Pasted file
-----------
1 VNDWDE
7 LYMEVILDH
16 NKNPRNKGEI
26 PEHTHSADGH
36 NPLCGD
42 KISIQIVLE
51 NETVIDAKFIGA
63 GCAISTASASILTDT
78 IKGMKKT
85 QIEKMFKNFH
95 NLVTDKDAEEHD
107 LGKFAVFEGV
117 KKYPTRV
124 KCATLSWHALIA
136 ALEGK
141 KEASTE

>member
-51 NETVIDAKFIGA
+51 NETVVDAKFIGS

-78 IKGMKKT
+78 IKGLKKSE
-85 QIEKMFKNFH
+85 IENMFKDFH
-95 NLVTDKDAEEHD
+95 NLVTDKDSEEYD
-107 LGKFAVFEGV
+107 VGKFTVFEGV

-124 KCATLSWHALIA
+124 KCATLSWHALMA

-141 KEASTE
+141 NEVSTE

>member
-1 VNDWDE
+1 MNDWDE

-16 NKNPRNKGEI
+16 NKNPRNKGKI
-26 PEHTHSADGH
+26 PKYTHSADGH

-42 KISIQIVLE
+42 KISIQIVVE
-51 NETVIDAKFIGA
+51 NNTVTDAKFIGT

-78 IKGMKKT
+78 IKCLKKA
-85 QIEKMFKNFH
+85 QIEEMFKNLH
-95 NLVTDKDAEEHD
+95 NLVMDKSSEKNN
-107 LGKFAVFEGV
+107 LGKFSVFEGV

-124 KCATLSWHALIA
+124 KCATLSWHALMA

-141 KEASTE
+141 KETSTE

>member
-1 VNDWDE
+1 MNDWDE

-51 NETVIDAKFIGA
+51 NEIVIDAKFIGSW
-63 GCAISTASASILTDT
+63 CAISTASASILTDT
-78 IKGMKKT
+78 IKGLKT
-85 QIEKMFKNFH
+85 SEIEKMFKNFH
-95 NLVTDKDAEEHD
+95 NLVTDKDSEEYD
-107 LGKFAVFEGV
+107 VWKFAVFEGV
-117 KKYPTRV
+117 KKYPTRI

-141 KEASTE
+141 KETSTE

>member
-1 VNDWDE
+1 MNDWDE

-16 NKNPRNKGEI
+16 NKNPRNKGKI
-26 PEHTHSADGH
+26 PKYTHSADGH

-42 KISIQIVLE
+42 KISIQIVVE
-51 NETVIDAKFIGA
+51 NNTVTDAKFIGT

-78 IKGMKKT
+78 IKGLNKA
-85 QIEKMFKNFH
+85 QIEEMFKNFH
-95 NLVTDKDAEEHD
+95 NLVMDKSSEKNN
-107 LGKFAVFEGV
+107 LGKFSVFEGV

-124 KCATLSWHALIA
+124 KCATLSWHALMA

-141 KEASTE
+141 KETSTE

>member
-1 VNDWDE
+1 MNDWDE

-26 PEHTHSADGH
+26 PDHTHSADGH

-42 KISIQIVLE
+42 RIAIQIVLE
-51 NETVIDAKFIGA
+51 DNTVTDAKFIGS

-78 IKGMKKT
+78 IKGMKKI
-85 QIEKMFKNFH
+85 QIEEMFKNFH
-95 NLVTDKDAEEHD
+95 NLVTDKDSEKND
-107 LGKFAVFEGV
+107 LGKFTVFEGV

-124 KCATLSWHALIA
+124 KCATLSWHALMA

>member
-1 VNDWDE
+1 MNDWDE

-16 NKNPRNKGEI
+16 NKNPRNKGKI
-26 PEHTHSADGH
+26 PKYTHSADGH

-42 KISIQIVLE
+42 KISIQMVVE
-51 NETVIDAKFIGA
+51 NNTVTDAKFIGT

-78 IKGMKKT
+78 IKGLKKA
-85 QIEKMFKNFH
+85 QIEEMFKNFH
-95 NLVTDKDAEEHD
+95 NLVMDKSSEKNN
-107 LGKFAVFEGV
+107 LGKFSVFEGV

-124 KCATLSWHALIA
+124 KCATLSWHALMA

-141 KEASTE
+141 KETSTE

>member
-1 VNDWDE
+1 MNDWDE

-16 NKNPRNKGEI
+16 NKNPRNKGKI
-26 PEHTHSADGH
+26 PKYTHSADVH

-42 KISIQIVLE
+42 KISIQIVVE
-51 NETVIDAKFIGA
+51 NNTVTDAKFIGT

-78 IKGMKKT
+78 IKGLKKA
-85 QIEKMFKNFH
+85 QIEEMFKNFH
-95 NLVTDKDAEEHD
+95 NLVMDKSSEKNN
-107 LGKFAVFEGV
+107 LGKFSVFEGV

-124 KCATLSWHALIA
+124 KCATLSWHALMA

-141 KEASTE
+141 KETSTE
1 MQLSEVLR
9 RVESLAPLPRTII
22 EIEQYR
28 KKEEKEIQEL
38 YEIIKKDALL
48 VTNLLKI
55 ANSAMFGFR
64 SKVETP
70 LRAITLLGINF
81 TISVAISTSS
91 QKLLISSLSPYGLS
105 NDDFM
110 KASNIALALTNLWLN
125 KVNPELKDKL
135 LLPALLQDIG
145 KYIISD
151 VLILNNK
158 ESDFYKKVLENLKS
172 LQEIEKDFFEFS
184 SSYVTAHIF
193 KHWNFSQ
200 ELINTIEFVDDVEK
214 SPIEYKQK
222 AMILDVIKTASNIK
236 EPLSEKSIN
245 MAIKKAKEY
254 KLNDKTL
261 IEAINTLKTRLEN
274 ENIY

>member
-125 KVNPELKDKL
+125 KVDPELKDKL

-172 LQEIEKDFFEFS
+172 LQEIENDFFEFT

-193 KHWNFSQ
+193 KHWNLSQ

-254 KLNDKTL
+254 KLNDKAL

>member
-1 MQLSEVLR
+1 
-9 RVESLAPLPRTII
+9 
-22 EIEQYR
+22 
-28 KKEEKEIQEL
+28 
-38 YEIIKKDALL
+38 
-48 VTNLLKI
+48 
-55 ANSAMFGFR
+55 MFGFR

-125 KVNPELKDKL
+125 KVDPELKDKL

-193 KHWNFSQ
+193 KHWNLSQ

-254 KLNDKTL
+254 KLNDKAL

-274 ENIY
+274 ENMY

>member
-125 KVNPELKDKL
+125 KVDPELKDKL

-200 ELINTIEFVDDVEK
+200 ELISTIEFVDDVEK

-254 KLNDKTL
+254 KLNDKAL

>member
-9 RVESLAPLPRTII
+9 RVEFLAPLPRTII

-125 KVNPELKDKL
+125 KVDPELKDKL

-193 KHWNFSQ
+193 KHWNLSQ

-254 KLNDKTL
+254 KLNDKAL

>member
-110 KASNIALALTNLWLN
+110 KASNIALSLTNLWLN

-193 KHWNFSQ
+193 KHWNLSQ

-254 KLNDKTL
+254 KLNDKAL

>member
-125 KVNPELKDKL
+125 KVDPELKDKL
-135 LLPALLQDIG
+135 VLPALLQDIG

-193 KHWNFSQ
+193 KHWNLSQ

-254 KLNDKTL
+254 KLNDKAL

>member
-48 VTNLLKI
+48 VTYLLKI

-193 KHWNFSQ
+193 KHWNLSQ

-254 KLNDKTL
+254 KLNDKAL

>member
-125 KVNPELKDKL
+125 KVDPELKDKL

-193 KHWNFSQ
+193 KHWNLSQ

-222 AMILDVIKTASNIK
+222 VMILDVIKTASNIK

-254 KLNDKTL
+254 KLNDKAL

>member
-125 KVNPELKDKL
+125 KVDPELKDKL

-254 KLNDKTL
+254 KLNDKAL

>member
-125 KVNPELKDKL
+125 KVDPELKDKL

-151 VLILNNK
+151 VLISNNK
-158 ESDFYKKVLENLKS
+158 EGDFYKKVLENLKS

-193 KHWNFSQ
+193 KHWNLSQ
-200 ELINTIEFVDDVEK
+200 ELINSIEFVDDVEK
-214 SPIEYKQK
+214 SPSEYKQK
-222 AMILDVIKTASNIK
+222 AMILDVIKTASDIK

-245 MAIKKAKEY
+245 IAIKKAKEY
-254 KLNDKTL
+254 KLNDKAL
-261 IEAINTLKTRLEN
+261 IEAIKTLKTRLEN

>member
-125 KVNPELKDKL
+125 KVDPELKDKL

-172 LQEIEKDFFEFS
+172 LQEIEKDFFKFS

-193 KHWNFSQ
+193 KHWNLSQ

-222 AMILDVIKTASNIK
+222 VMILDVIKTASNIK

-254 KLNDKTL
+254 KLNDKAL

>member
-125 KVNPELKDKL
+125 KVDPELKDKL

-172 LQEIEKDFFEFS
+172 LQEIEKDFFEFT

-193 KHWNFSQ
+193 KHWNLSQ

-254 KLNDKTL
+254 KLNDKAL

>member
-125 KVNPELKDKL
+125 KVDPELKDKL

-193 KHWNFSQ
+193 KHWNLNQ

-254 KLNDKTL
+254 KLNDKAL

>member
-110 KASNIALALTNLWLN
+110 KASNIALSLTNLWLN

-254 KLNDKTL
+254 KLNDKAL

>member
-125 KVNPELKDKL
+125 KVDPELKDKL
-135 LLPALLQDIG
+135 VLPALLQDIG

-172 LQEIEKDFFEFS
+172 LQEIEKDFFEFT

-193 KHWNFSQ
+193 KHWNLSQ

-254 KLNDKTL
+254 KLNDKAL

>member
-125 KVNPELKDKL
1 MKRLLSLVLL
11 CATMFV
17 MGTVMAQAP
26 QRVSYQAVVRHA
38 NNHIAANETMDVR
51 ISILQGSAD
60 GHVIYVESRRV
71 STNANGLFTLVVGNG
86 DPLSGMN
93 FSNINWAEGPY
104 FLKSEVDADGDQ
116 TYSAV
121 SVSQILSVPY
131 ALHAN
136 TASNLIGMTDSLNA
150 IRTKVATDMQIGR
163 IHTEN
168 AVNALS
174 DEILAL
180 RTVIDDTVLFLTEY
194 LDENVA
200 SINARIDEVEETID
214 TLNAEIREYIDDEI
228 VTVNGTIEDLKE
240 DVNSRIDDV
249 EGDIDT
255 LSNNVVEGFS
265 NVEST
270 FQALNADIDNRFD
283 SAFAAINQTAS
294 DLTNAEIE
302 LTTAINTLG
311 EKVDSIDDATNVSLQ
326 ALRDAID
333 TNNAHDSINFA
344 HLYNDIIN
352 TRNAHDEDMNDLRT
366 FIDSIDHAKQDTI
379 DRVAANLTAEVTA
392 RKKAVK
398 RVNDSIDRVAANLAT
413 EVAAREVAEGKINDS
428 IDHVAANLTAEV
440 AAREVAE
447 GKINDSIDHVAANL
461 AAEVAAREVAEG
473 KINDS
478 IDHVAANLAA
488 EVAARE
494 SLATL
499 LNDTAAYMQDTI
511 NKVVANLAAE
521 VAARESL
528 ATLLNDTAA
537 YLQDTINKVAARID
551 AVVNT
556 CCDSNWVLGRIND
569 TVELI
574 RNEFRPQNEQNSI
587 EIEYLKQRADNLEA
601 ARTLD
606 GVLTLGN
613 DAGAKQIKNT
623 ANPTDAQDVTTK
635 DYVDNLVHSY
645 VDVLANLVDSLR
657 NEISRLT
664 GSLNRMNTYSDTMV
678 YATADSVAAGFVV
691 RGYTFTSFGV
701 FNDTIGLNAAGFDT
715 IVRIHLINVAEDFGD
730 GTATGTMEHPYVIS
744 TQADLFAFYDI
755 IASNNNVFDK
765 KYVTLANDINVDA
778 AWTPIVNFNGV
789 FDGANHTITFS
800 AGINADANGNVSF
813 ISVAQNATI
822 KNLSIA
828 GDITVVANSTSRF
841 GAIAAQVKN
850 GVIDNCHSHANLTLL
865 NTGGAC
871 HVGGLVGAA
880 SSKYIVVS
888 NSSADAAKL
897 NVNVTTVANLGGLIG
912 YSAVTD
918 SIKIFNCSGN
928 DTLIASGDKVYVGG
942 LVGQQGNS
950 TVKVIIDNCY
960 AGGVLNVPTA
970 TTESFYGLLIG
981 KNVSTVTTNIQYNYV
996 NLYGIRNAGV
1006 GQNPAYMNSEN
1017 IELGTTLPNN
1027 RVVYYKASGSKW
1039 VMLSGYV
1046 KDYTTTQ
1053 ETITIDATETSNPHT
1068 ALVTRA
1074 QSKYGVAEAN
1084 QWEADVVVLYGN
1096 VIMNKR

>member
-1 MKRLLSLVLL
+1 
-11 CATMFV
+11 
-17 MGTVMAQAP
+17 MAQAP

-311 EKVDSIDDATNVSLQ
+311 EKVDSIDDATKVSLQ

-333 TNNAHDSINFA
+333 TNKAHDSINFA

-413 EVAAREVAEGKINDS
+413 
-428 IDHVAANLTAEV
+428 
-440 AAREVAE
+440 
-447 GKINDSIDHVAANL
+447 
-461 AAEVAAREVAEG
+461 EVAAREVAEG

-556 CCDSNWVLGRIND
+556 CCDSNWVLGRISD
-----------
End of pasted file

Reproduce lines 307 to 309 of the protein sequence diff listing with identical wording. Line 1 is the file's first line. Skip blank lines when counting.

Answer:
+254 KLNDKAL

>member
-125 KVNPELKDKL